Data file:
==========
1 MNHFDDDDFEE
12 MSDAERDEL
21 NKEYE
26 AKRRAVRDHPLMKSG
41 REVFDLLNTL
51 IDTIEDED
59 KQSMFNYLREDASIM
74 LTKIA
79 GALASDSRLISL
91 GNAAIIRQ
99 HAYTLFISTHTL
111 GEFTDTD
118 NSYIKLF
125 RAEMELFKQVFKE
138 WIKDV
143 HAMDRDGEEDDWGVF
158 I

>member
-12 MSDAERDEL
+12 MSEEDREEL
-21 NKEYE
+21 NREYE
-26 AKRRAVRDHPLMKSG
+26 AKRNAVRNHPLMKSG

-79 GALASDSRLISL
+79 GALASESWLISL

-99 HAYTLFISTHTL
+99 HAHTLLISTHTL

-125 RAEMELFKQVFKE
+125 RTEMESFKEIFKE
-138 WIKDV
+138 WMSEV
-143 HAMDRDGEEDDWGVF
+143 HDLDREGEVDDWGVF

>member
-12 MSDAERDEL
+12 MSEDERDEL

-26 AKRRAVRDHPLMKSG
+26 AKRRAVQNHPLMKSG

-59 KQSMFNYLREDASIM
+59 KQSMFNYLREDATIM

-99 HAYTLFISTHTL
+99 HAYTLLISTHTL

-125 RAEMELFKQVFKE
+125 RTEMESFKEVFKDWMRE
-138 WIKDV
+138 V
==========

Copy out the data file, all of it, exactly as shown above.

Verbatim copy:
1 MNHFDDDDFEE
12 MSDAERDEL
21 NKEYE
26 AKRRAVRDHPLMKSG
41 REVFDLLNTL
51 IDTIEDED
59 KQSMFNYLREDASIM
74 LTKIA
79 GALASDSRLISL
91 GNAAIIRQ
99 HAYTLFISTHTL
111 GEFTDTD
118 NSYIKLF
125 RAEMELFKQVFKE
138 WIKDV
143 HAMDRDGEEDDWGVF
158 I

>member
-12 MSDAERDEL
+12 MSEEDREEL
-21 NKEYE
+21 NREYE
-26 AKRRAVRDHPLMKSG
+26 AKRNAVRNHPLMKSG

-79 GALASDSRLISL
+79 GALASESWLISL

-99 HAYTLFISTHTL
+99 HAHTLLISTHTL

-125 RAEMELFKQVFKE
+125 RTEMESFKEIFKE
-138 WIKDV
+138 WMSEV
-143 HAMDRDGEEDDWGVF
+143 HDLDREGEVDDWGVF

>member
-12 MSDAERDEL
+12 MSEDERDEL

-26 AKRRAVRDHPLMKSG
+26 AKRRAVQNHPLMKSG

-59 KQSMFNYLREDASIM
+59 KQSMFNYLREDATIM

-99 HAYTLFISTHTL
+99 HAYTLLISTHTL

-125 RAEMELFKQVFKE
+125 RTEMESFKEVFKDWMRE
-138 WIKDV
+138 V